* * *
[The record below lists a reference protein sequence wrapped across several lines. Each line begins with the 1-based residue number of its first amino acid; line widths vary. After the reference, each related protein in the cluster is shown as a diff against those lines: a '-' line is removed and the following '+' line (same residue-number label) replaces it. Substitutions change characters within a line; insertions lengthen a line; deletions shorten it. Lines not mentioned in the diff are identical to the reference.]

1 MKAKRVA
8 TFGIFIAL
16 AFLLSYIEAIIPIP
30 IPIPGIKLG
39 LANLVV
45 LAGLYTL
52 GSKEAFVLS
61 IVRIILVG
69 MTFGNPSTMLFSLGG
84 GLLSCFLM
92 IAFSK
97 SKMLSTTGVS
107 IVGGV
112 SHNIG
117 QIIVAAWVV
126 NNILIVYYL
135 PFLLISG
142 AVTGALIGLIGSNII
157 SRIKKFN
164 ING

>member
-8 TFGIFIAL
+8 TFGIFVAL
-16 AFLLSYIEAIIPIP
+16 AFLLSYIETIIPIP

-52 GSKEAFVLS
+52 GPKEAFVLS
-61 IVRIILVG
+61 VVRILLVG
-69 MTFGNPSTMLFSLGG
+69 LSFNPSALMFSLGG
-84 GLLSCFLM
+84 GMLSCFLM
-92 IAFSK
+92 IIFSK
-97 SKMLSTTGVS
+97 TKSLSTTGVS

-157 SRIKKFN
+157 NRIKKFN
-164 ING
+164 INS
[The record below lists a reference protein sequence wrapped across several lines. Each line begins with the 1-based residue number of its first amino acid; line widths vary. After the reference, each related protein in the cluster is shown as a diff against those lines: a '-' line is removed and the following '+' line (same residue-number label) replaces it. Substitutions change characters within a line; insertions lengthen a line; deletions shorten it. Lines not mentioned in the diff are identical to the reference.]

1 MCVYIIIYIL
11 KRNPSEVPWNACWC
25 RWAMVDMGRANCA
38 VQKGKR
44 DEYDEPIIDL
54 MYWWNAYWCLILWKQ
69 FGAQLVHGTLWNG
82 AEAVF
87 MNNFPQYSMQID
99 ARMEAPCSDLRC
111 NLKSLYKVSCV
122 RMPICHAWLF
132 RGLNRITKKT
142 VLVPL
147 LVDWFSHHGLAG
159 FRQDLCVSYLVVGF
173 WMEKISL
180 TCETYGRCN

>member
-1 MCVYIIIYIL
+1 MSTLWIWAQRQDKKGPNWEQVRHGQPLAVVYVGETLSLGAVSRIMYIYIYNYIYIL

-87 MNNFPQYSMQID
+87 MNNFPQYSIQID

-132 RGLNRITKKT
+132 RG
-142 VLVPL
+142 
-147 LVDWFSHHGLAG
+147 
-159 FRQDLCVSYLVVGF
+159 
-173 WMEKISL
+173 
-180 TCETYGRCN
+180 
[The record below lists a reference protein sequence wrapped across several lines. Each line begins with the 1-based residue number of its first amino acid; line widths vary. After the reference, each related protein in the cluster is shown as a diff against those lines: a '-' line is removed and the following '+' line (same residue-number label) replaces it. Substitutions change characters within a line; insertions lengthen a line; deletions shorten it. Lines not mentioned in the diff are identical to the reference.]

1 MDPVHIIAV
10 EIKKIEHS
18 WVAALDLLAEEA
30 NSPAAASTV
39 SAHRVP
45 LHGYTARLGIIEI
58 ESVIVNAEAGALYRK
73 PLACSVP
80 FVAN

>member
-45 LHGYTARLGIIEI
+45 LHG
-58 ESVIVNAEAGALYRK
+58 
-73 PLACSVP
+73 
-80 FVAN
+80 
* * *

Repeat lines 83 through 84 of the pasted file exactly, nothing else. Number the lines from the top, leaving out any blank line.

30 NSPAAASTV
39 SAHRVP